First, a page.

Bill Belichick not interested in making road struggles a hot topic

Hasselbeck not buying that Patriots are being counted out (1:25)

Tim Hasselbeck says people are not doubting the Patriots even though New England will be underdogs versus the Chiefs. (1:25)

FOXBOROUGH, Mass. -- Bill Belichick seemed to anticipate what was coming, and he quickly made it known that he won’t be playing along with the narrative leading into Sunday’s AFC Championship Game against the Kansas City Chiefs.

His New England Patriots are 3-5 on the road this season, marking the first time since 2009 that one of his squads has accrued a losing record away from home. So, he was asked, is better execution on the road a point of emphasis this week?

“We try to play well every week, so that’s what we’re going to do this week,” Belichick said in his weekly interview on sports radio WEEI, swatting away the topic. “At home. On the road. We try to play well every week in all three phases.”

The Patriots have obviously accomplished that goal much better at Gillette Stadium, where they were 9-0 (including playoffs) this season. At home, the challenge of pre-snap communication isn’t as daunting.

One of the obvious questions this week is whether the Patriots can put together the type of decisive performance they did against the Chargers when they face the Chiefs in one of the toughest places to play in the NFL. Quarterback Tom Brady recently said one key characteristic of road games is that things can change on one play, and the energy of the crowd can create a tidal-wave effect. The Patriots will need to have the mental toughness to counter such a situation, as they did in road wins this season against the Chicago Bears, Buffalo Bills and New York Jets.

As for the road losses, the most devastating came on a final-play, 69-yard touchdown to the Miami Dolphins on Dec. 9, a costly miscue that played a significant role in the AFC Championship Game taking place in Kansas City instead of New England.

The Patriots lost at Pittsburgh the following week in a game that Brady said basically came down to one play. Brady recently explained that if each of those two games had flipped on one play, the Patriots’ home-vs.-road narrative wouldn’t be what it now is.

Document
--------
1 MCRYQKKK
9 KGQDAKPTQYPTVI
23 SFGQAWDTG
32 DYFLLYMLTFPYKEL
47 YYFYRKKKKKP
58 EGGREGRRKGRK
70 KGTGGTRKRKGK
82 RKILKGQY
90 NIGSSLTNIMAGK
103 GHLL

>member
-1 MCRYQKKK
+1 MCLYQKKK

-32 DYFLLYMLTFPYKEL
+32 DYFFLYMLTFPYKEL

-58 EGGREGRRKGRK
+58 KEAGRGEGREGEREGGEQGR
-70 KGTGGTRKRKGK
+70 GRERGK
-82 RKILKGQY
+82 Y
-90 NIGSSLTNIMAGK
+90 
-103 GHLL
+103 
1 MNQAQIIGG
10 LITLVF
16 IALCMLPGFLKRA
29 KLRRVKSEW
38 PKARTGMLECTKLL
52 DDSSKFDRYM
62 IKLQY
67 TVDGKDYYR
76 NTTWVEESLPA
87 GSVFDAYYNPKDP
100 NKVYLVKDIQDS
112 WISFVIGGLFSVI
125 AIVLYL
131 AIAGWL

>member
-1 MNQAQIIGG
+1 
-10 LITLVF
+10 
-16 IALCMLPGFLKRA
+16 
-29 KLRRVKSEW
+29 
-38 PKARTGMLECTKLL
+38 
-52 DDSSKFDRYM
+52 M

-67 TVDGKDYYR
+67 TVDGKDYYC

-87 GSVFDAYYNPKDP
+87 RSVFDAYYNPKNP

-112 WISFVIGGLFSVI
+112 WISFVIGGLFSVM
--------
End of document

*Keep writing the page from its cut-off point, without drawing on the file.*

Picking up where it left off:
Meanwhile, road losses against the Jaguars (Week 2) and Lions (Week 3) came when the team was still forming -- Julian Edelman was serving a four-game NFL suspension for violating the league's performance-enhancing-substances policy, and Josh Gordon had just been acquired in a trade. So, though those games shouldn’t simply be dismissed, the timing of when they were played adds context.

But there was no sugarcoating a Week 10 loss in Tennessee, which was a dud from start to finish. Brady said the team was physically outplayed throughout.

New England's uneven performance on the road throughout the 2018 season is one reason Brady and the Patriots are a three-point underdog, per Westgate Las Vegas SuperBook. This game will break a streak in which Brady has been favored in 67 consecutive starts, dating back to the 2015 season (the longest such streak by a quarterback in the Super Bowl era).

“We play half our games on the road, half at home. We've been in those situations, both ways, plenty of times, as have all of our opponents,” Belichick said Monday in his day-after-game conference call. “It is what it is. We'll deal with the conditions as they come up just like we always do."

He added in his weekly radio interview: "Again, I think the most important thing this week is to be ready to play the Chiefs. Whatever the weather is, whatever everything else is, it is. We can control our preparation and performance.

“The hardest thing about playing at Arrowhead is the Chiefs, and they are a great football team, the top seed in the AFC this year. Obviously they’re very good. Playing them anywhere is hard. We’re going to have to do a great job competing against the Chiefs and whatever else it is, it is -- weather, crowd noise, there’s nothing we can do about any of that. What we can control is our performance and our execution, and that’s what we’re going to focus on.”